Say What You Will, Twin/Tone, 1983.
Made To Be Broken, Twin/Tone, 1986
While You Were Out, TwirVTone, 1986.
Time’s Incinerator, Twin/Tone, 1986.
Hang Time (includes “Cartoon”), Twin/Tone/A&M, 1988.
(Contributors) “It’s Not My Fault,” Free To Be. . . a Family, A&M, 1988.
(Contributors) “Just Plain Evil,” Lost Angels (soundtrack), A&M, 1989.
(Contributors) “Barstool Blues,” The Bridge, No. 6/Caroline Records, 1989.
Say What You Will, Clarence (Carl Sold the Truck), (EP plus tracks from Time’s Incinerator), Twin/Tone, 1989.
Clam Dip and Other Delights, Twin/Tone, 1989.
Soul Asylum and the Horse They Rode in On (includes “Something Out of Nothing,” “Spinnin1,” and “Nice Guys [Don’t Get Paid]”), Twin/Tone/A&M, 1990.
Grave Dancers Union (includes “Somebody to Shove,” “Black Gold,” and “Runaway Train”), Columbia, 1992.
(Contributors) “Summer of Drugs,” Sweet Relief, Chaos/Sony, 1993.
(Contributors) “The Break,” So I Married an Axe Murderer (soundtrack), Chaos/Columbia, 1993.
(Contributors) No Alternative, Arista, 1993.
(Contributors) Backbeat (soundtrack), 1993.
Billboard, September 1992.
Boston Phoenix, November 13, 1992.
Buzz, October 1992.
Chicago Sun-Times, November 1992.
Cleveland Report, September 17, 1992.
Cleveland Scene, November 1992.
Creem, June 1988; October 1992.
Dallas Morning News, September 24, 1992.
East Coast Rocker, September 9, 1992.
Entertainment Weekly, October 23, 1992; May 28, 1993.
Los Angeles Times, October 3, 1992.
Melody Maker, September 13, 1986; November 22, 1986; March 12, 1988; July 9, 1988; September 1, 1990.
Musician, May 1987; March 1991; November 1992; June 1993.
New York Daily News, September 20, 1992.
New York Times, September 26, 1992.
Penthouse, November 1992.
People, December 7, 1992.
Pulse!, November 1992.
Request, December 1992.
Rolling Stone, July 14, 1988; November 29, 1990; November 26, 1992; January 21, 1993; Augusto, 1993.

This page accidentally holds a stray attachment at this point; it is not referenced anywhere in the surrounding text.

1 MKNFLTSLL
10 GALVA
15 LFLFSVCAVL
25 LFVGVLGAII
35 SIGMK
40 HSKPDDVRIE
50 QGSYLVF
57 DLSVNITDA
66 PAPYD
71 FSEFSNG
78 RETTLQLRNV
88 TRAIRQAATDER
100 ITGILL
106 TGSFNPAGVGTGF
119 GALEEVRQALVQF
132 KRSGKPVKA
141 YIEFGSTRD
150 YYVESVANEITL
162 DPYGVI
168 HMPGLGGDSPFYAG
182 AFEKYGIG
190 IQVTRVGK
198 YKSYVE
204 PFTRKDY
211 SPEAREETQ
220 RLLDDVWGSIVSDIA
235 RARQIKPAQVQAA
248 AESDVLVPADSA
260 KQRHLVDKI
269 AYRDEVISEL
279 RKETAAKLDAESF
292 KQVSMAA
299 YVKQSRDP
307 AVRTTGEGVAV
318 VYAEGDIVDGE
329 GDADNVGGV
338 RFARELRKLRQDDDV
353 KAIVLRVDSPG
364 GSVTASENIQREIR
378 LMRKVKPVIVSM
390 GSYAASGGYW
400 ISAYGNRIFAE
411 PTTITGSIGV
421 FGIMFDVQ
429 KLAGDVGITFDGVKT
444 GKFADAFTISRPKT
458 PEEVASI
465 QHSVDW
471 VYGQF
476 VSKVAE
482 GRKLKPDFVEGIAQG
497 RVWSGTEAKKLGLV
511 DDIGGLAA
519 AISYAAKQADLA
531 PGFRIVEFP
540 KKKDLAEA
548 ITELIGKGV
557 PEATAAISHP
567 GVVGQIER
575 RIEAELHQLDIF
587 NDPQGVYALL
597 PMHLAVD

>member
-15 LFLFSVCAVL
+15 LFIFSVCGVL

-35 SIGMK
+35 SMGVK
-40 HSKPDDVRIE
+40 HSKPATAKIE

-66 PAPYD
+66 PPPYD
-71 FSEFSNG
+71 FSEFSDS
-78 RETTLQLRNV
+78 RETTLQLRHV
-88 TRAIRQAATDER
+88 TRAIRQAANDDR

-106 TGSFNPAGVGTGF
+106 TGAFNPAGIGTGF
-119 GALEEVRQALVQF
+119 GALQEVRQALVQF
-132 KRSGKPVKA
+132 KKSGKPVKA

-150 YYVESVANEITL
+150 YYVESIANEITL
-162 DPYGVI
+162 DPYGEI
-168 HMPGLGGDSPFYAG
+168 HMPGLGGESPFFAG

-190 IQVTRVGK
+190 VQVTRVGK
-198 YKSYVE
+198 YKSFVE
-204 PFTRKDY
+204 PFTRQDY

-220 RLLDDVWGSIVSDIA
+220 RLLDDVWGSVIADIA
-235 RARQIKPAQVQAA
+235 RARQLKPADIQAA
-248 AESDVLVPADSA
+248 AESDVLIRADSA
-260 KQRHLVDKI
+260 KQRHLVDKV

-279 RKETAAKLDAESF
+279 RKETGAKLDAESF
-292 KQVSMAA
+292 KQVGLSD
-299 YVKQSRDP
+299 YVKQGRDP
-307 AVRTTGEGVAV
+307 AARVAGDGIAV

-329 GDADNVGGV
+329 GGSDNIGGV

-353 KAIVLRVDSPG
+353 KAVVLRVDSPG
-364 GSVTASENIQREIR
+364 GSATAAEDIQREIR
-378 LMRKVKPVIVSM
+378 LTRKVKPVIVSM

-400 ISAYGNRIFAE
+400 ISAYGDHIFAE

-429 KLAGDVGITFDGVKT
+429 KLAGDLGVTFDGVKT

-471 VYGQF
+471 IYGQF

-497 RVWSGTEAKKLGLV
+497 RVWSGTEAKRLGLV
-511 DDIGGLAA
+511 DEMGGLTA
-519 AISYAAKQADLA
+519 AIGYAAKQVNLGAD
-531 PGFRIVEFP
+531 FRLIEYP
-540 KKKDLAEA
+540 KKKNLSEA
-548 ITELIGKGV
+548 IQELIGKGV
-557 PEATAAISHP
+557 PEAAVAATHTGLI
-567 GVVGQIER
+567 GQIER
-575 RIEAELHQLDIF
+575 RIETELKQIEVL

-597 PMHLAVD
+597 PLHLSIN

Seventeen, October 1992.
Spin, November 1990; October 1992; April 1993; August 1993.
Variety, October 1992.
Village View (Los Angeles), December 18, 1992.
Village Voice, March 3, 1987; October 13, 1992.
Additional information for this profile was provided by a Columbia Records publicity profile, 1992.
"Soul Asylum." Contemporary Musicians. . Encyclopedia.com. (February 22, 2018). http://www.encyclopedia.com/education/news-wires-white-papers-and-books/soul-asylum
"Soul Asylum." Contemporary Musicians. . Retrieved February 22, 2018 from Encyclopedia.com: http://www.encyclopedia.com/education/news-wires-white-papers-and-books/soul-asylum
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Members: Dave Pirner, vocals and guitar (born Green Bay, Wisconsin, 16 April 1964); Dan Murphy, guitars and vocals (born Duluth, Minnesota, 12 July 1962); Karl Mueller, bass and vocals (born Minneapolis, 27 July 1963); Grant Young, drums (born Iowa City, Iowa, 5 January 1964).
Best-selling album since 1990: Grave Dancers Union (1992)
Hit songs since 1990: "Runaway Train"
Ahit album from the early 1990s announced the arrival of Midwest pop/punk quartet Soul Asylum. To longtime fans, the band already had a ten-year history with five albums. Holding onto loyalists while trying to please new fans became Soul Asylum's longstanding conflict in its heyday. Nevertheless, the band became known as one of the most exciting live acts in the decade and the epitome of the Midwestern punk band searching for, then coming to terms with, multiplatinum success.